[00:20:54] I don't have those proclivities to anger and irrational [00:21:00] behavior that my father had. And just at the flip of the switch, but I do want to go back to something that you were saying earlier, which is my, you know, uh, the narcissism and
[00:21:15] my, the way my father behaved. There were so many people. And if [00:21:20] you look at like the trial and they raised a fund for him, they raised all this money. I used to go with my father on his rounds, uh, as a medical doctor. And I, um, I definitely, uh, sorry, now the phone just beeped, which is insane. Um, the, uh, [00:21:40] I would go on my father's medical rounds with him and I saw what.
[00:21:44] A great doctor. He was and how he interacted with patients. And so when my father was charged with murdering his wife, um, a lot of people didn't know he was married. First of all, second of all, they, they had this sort of state of disbelief, like how this is [00:22:00] Dr. Boyle. He's this great doctor he's helped me with my cancer.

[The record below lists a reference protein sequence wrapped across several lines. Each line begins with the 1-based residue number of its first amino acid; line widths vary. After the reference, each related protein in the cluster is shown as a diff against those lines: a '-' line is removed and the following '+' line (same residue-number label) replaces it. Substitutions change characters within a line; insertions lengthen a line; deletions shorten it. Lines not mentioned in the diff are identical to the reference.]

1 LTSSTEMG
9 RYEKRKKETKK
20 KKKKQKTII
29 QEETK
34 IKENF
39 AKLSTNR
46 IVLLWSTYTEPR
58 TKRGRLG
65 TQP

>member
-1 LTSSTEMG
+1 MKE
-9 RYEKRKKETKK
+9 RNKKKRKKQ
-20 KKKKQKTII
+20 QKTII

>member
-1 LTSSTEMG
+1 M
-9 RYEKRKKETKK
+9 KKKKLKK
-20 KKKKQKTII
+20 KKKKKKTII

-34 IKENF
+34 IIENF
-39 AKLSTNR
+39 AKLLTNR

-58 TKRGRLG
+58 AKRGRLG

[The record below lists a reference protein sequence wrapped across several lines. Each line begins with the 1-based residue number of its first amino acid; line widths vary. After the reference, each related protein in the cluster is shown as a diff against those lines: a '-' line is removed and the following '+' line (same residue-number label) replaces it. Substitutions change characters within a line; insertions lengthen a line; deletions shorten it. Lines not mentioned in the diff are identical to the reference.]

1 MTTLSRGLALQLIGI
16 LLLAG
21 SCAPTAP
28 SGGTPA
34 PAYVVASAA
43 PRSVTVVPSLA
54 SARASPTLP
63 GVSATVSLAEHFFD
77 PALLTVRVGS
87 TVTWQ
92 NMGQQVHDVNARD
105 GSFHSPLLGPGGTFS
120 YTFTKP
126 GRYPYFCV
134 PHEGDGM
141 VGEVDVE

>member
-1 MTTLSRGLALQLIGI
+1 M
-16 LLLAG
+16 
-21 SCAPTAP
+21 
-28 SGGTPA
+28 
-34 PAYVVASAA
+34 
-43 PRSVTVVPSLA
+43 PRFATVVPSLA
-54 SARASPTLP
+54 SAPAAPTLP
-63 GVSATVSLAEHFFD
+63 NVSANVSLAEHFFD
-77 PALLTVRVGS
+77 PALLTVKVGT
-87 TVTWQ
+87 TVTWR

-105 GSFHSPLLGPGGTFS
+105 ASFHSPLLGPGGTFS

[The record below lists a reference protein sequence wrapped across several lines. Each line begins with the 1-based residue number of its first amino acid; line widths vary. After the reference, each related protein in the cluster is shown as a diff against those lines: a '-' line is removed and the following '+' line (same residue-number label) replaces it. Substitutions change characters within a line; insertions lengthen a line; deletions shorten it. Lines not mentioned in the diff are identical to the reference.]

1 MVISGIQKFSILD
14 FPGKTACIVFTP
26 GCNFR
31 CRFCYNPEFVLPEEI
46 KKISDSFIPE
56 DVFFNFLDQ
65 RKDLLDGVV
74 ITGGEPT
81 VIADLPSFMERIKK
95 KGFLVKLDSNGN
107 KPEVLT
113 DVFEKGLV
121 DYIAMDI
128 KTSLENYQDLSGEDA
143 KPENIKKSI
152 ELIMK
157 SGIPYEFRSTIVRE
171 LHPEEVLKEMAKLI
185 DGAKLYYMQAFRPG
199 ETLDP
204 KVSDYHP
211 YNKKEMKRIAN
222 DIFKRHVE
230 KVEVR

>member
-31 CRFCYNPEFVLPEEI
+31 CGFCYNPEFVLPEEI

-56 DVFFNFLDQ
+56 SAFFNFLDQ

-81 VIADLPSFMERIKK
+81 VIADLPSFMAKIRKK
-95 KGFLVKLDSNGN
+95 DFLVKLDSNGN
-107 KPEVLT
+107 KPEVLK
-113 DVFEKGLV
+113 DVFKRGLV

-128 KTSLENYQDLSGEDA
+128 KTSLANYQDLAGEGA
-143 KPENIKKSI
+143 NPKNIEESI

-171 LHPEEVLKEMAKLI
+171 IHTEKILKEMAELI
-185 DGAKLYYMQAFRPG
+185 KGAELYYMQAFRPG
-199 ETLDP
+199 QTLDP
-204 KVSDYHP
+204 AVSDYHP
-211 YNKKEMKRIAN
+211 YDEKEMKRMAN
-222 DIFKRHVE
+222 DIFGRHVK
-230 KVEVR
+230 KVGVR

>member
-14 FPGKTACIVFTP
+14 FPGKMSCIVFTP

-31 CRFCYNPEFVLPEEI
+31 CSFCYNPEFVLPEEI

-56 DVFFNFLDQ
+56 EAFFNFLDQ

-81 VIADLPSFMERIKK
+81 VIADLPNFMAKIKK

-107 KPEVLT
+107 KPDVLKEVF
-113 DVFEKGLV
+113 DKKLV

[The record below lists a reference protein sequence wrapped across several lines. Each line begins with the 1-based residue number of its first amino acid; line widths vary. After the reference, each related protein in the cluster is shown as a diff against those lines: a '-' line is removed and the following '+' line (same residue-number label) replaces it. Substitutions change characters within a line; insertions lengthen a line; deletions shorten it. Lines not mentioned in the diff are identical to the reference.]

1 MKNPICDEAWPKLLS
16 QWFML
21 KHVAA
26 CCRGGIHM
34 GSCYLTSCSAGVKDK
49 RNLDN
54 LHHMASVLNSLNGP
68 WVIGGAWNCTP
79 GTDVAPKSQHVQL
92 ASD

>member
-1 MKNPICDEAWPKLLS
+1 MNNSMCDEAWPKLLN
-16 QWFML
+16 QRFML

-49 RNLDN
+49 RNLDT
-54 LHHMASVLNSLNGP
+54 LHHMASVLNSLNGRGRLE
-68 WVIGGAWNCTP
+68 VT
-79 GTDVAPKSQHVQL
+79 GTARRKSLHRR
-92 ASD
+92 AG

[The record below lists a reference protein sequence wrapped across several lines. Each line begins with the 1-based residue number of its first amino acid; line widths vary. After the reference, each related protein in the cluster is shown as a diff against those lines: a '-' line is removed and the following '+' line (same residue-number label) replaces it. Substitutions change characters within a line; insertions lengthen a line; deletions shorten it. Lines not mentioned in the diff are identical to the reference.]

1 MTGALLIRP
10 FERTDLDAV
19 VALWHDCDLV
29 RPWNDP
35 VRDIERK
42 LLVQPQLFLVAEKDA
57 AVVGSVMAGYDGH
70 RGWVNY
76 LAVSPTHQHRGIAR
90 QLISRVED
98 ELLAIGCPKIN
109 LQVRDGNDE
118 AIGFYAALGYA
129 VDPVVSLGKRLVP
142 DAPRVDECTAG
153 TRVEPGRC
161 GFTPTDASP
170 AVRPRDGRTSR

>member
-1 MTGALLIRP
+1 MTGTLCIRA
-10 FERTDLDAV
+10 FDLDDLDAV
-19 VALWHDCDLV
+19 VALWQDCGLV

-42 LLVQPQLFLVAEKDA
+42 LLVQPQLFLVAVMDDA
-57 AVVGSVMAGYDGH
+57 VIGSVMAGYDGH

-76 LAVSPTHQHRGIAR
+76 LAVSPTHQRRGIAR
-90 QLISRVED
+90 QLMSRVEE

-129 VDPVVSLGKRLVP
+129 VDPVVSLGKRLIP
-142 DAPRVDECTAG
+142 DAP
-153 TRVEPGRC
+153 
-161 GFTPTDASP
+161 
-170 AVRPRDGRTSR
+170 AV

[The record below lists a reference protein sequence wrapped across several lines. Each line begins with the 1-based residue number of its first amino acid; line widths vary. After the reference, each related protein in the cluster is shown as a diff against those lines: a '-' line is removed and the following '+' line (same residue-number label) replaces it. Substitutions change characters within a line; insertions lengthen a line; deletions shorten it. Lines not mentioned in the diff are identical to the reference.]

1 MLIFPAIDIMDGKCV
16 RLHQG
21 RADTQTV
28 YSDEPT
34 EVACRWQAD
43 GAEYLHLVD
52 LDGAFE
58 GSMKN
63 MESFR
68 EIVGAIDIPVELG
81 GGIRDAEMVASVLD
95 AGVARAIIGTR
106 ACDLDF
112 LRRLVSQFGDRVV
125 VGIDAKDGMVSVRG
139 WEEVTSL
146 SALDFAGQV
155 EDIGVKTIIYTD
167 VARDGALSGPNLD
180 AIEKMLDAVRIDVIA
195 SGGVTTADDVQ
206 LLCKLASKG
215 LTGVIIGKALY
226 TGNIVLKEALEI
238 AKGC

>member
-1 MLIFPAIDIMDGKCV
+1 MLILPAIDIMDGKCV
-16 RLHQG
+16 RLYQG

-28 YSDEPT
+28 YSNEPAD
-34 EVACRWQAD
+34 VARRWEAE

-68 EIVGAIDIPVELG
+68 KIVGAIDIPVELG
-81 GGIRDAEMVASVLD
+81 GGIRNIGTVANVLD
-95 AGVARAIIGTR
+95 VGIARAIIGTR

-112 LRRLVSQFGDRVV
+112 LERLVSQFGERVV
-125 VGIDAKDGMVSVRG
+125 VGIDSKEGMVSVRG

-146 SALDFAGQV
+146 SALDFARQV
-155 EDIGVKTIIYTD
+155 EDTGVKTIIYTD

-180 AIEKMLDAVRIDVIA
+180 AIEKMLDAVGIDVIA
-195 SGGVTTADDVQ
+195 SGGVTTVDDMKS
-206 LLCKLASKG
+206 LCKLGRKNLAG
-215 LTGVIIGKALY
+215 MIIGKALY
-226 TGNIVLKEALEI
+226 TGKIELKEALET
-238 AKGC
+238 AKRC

[00:22:02] He's helped me with this. He treats me for disability from the GM plant. He does. And he's a great doctor. This man is incapable of this. Right. Do you feel because of his extension of being a doctor that, you know, I think [00:22:20] Jim Mayer, the prosecutor said in his closing argument, he was a killer by debt, a healer by day killer by night.
[00:22:26] Right? Right. So do you feel that in the position of my father was. Selectively, almost like the selective empathy where he would go to the patients and, and, and the families. And I would go to my father with [00:22:40] like, we go to Amish country and I learned a lot about, and of course me being a little entertainer, I was like, tap dancing and playing this little harmonica and singing and cleaning patients
[00:22:48] Dr. Dennis Marikis: over the little nature.